We look at an education system that is underfunded, in part because the government deferred making contribution to pension plans in the past, that are now catching up with us during a time of economic contraction.  And while it seems logical to paint this escalating cost structure on pension plans and unions, it is our government officials who never adequately funded the plan in the past who are to blame.  It is the fact that people live longer than when the pension plans were developed that is in part to blame.  However, the teachers themselves have spent years giving of themselves to help raise and nurture our kids.  Like firefighters or police officers, they went into the profession thinking they were getting one thing, but ended up with something quite different.  Every time we ask them to take less, we are also asking our children and ourselves to get less and expect less in the process.

My favorite quote is an old African proverb, told to me by Rick LaVoie: “When the elephants fight, it’s the grass that gets trampled.”  When the adults in the system are at war, whether it’s districts, unions, teachers, parents, governments- the loser is our children.  The negativity breeds anything but the nurturing learning atmosphere we want for our kids.  They receive both the benefit and the burden of every argument and dispute, in the form of low morale and energy even from the best teachers, where generating that energy to invent, create and put more into your job seems pointless if its not recognized and appreciated.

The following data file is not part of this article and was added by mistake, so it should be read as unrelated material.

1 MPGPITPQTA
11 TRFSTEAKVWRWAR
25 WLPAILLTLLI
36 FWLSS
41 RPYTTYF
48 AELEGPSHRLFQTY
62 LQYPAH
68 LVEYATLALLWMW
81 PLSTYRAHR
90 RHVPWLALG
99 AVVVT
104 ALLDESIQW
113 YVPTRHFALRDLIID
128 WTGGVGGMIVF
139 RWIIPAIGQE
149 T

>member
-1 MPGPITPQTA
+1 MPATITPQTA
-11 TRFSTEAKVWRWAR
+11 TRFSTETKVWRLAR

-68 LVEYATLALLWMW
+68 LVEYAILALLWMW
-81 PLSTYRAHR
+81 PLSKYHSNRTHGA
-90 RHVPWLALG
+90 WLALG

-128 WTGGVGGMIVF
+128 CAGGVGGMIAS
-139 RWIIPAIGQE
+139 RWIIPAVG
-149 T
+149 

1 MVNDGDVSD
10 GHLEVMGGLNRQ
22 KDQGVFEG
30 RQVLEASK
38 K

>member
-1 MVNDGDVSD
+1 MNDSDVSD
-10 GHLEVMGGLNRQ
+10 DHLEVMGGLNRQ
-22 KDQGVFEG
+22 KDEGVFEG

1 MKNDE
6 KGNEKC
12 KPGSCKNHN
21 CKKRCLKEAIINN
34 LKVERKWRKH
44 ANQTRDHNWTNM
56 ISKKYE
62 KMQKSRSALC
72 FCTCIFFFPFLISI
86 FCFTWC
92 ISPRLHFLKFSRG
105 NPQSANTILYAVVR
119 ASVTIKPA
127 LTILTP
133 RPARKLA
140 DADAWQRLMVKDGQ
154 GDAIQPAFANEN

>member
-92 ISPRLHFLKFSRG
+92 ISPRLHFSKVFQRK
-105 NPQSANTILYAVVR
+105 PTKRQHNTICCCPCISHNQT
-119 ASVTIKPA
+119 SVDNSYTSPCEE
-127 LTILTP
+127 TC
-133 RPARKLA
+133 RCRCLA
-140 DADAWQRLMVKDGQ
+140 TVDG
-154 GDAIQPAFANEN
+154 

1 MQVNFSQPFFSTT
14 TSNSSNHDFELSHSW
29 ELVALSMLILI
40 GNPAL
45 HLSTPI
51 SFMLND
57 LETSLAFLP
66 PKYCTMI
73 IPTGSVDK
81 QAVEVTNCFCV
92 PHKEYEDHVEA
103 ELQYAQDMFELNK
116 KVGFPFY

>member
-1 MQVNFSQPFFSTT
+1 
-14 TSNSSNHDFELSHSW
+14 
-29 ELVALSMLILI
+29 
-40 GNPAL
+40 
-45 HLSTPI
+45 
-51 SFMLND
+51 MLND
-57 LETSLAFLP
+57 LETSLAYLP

Teaching is more like what my husband deals with as an OB GYN.  He has two patients to care for- the mom and the baby, and sometimes its necessary to balance the needs of one with the needs of the other, but they are inextricably tied together.  Likewise, as we look at our education system, we can’t ignore that the fate of our teachers and the fate of our children are inextricably ties together, and that if we hurt one, we in turn harm the other.  I don’t think I appreciated that as fully as I needed to before this weekend.

That said, I think teachers do have to ask their Unions to be more than lawyers and negotiators, but to be the center of what’s good for education and kids.  It should be helping teachers become better professionals every day, and help coach beginning and more experienced teachers alike to learn new techniques.  They should be a place where teachers can seek help and moral support when they have a particular challenge, but also be held accountable for improving and doing better when they struggle.  Unions can be so much more than what they are portrayed, but they have to see themselves in that role of professional coach and trainer, not just as a contractual negotiator and standard bearer.  The Union could be so much more, and could help to bring us together not only for the sake of the teachers, but for the sake of the children as well.  If that happens, I think you’ll find more parents and communities standing behind both teachers and unions, and less seeking to find ways to undermine them at every turn, in any way possible.